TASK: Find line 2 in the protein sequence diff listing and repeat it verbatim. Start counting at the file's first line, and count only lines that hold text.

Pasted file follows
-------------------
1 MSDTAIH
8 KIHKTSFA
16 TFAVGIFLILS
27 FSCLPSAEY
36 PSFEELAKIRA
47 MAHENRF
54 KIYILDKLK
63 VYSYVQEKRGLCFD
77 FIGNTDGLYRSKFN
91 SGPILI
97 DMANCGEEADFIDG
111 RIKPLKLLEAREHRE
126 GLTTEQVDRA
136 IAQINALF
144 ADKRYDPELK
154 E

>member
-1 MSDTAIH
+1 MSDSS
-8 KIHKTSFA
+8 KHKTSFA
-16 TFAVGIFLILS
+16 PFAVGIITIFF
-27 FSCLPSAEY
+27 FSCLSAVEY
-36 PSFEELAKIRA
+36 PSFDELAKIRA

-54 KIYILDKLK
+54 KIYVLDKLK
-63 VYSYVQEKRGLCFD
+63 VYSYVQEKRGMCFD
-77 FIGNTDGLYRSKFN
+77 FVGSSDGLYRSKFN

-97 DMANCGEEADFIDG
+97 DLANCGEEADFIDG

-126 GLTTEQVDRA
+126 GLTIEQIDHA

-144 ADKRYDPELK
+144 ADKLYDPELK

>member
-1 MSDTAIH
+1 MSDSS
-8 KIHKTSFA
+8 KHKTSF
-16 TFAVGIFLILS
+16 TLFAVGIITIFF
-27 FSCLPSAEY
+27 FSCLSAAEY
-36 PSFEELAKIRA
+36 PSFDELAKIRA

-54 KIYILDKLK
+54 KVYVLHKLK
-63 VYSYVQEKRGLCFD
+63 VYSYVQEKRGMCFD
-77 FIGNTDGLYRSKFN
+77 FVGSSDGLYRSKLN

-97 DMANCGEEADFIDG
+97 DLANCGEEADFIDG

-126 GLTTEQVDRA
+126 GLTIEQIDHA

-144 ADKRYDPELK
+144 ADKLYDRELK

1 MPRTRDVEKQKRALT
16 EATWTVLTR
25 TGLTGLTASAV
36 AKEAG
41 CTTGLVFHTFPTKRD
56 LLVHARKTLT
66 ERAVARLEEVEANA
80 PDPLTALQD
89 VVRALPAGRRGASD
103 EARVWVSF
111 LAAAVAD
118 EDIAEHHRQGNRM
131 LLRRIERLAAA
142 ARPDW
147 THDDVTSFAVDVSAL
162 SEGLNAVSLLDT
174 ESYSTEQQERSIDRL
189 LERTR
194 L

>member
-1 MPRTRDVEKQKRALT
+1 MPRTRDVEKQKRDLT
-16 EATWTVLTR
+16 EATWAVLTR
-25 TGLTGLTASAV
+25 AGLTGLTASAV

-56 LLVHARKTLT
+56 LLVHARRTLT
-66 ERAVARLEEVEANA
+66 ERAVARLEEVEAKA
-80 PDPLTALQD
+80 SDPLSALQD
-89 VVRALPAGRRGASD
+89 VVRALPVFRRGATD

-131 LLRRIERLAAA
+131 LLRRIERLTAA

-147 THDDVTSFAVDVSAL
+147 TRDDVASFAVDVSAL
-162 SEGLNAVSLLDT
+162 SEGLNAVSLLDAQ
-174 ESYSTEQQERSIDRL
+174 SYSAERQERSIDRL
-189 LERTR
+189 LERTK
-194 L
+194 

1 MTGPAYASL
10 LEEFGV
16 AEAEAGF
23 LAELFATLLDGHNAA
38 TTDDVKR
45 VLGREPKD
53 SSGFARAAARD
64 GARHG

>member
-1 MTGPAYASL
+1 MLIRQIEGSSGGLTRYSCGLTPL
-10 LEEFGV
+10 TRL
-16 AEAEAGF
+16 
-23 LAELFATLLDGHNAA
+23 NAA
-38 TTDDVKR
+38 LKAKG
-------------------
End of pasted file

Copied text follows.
8 KIHKTSFA